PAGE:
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Govt launches credibility platform

By Jiang Yabin (Global Times)

10:23, June 05, 2013

Twelve municipal departments Monday started using the government's new platform to track the credibility of companies and individuals, local media reported Tuesday.

The platform collects records on the behavior of companies and individuals in the city from government departments, the court system, transportation operators and city utilities, according to a report in the Oriental Morning Post.

It receives information from 41 government departments, such as the Shanghai Food and Drug Administration and the Shanghai Higher People's Court and eight utilities, said Yang Qinwei, a press officer for the Shanghai Municipal Commission of Economy and Informatization.

Government officials are able to access the records of companies that performed poorly carrying out contracts, and individuals who have fallen behind on their bills, according to a press release from the commission.

The government will consider the platform's records when granting contracts and allocating government spending, the press release said. Government departments at district and county levels will also have access to the platform.

From the end of this year, individuals and companies will be able to view their own records, but not those of others due to privacy concerns.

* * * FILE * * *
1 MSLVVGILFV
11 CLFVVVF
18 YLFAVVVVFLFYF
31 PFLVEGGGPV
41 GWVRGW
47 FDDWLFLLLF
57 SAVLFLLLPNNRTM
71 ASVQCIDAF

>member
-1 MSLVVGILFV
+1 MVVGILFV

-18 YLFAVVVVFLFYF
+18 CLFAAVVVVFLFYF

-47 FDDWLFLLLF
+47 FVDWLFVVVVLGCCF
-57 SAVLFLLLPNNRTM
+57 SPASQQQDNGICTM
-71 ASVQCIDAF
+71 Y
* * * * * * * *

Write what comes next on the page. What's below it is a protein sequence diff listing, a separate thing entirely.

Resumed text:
Qualified credit investigation and assessment enterprises will be able to use the platform in April 2014.

The platform will report on the credibility records regularly and put more emphasis on the supervision of enterprises in key sectors.

It will also help regulate the market by urging enterprises to comply with laws and regulations. It will also help improve the moral atmosphere in society, said Ren Yuan, a professor of the School of Social Development and Public Policy at Fudan University.

However, since the platform not only tracks illegal acts, but also immoral behavior such as fare dodging, Ren reminded authorities not to exaggerate a person's trivial faults and to protect individual privacy.

Ren also suggested that authorities could also keep track of the good behavior of individuals and companies.

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